TackleBar’s CEO, Tim Healy, said, “We have been around football our whole lives, and some of the greatest life lessons we’ve learned and relationships we’ve built have stemmed from this game. This is an innovative change to the game at a time when we need to make the game safer and more appealing to both youth and parents.”
MinneAnalytics is a nonprofit organization dedicated to serving Minnesota’s data science and analytics community. They are the largest regional community and events organization in the U.S.
They facilitate the sharing of knowledge and ideas among analytics professionals across business, technology and decision science through our industry-specific events and conferences. In addition, they host student analytics challenges, analytics leader forums, and provide student scholarships. MinneAnalytics’ events are free to attend due to the gracious help of sponsors.
“We expect at least 1,000 participants to attend SportCon based on the huge success of last year’s event,” said Dan Atkins, cofounder and executive director of MinneAnalytics. “It drew a wide array of experts, analysts, and thought leaders from all parts of the sports world—and that included management personnel from every one of our Minnesota professional sports teams.”
Their community has grown to more than 11,500 members. This highly educated and well-placed mix includes professionals with job titles ranging from CEO to Quantitative Analyst. The variety of organizations ranges from the Fortune 500, to Startups, Academia, and the curious.
Ben Utecht is best known for his role as Super Bowl champion tight end for the Indianapolis Colts, playing alongside quarterback Peyton Manning. In addition to his football career, he is also a gifted musician, author, motivational speaker, and loving husband and dedicated father to four beautiful girls.
Utecht told me that at its core, his book is a memoir, an opportunity for him to chronicle his football story, as well as the story of meeting his wife and the births of his daughters—so he has a way to tell his daughters about it, in case one day he no longer remembers any of it.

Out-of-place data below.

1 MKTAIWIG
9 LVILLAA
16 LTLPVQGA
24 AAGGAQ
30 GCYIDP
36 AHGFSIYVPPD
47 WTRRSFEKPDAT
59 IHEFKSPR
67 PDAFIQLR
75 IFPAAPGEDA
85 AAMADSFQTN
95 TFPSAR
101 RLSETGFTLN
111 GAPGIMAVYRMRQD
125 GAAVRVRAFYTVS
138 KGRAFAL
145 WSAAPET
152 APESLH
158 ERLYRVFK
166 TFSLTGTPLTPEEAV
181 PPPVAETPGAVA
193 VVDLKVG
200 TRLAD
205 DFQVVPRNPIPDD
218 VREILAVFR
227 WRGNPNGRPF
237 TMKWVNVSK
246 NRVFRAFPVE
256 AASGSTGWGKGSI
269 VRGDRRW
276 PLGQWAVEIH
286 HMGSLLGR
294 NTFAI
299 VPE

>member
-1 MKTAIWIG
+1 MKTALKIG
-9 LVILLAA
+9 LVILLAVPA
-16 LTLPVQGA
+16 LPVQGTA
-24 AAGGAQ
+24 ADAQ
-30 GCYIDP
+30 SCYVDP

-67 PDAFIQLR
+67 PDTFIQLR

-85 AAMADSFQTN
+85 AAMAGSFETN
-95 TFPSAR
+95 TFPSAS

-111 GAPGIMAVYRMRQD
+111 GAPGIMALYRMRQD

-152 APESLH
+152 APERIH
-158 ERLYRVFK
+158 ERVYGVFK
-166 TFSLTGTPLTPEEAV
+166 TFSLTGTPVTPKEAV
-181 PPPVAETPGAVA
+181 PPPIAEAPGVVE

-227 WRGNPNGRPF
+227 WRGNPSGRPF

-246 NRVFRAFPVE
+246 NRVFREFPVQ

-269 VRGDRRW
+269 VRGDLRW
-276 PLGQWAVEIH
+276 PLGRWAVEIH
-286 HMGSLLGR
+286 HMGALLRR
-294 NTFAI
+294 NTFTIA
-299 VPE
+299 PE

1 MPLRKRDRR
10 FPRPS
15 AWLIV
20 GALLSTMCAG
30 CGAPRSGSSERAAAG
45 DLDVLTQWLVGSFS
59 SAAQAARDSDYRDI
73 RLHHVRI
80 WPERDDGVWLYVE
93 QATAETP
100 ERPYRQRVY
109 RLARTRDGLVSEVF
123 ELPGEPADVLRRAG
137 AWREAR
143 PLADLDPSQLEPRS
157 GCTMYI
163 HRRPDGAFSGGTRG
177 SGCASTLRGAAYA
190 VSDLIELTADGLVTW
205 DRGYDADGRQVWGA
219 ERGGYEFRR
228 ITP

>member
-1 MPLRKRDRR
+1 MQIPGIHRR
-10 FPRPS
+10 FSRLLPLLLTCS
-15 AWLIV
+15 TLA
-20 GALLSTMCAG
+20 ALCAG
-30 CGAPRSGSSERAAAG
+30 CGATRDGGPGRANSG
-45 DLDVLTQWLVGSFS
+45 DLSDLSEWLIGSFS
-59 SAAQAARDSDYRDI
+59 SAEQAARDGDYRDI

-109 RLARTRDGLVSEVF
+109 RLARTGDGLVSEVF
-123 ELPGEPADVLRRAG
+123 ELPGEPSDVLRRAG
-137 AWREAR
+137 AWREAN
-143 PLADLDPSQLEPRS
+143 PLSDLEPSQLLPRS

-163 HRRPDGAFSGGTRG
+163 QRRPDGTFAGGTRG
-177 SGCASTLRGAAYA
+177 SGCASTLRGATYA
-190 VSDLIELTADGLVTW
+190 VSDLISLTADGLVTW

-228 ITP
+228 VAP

“I am not a bitter man, I love football. I want to see it done the right way, at all levels. I want to tell a story that makes people consider, for the first time maybe, how critical their mind is to their identity. If that shifts as a culture, that will have a great impact on the brain health of athletes,” said Utecht.
His message to parents is simple:
1. Educate yourself fully, understand what a concussion injury and its symptoms are, and what to do if it happens to your child.
2. If you want your children to play sports, build a relationship with a neurologist and get a baseline assessment of your child.
3. Understand that between the ages of 2-12 is when your child’s brain is going through the most growth and developmental changes. Don’t enter your child into sports until after age 12.
Utecht hopes that sharing his story will help spread a message on the importance of our memory and brain health. Speaking and giving leadership programs has become his passion, saying, “Speaking is about influencing just one. It’s not about how many people you’re in front of, it’s the impact your words can have, even if it’s just one person—because that one person could turn your message into something for millions. You never know when you’re going to be the miracle for somebody.”
Dr. Jeremy Schmoe at Minnesota Functional Neurology DC (MFNC) is paving the way in Minnesota with his progressive approach to concussion recovery. His clinic is staffed with a team of caring and dedicated practitioners integrating neuroscience clinically.
Dr. Schmoe has developed a weeklong intensive program in which he and his team see a patient for three one-hour rehab sessions per day for a five-day period. He has found that this approach has decreased symptom severity in chronic post concussion patients. He has patients travel from all across the country to work with him.
MFNC is equipped with cutting-edge diagnostic tools and rehabilitation equipment including: Ocular-Motor Graphing Software, Dynavision D2, Platform Posture Analysis, Video Gait Analysis, Clear Edge Brain Health Baseline, Low Level Laser Therapy, ARPwave Neuro-Therapy, Non-Invasive Nerve Stimulation, Chiropractic Manual Therapy, Functional Blood Chemistry Analysis and Functional Neuro-Orthopedic Rehabilitation.
“I see patients who have been told there is no hope for recovery. For me, that is just not good enough. If there is any ability to build plasticity and change the brain, I am going to find it and attempt to make improvements. I never give up on patients, and I enjoy being the provider who offers them hope. I have seen some amazing things happen in our clinic, and to many people, they seem like miracles. It is common for us to see these improvements when the brain is given the appropriate stimulation and environment to heal. There’s nothing better than hearing that we helped change a patient’s life—or got him or her back doing the activities they love to do,” said Dr. Schmoe.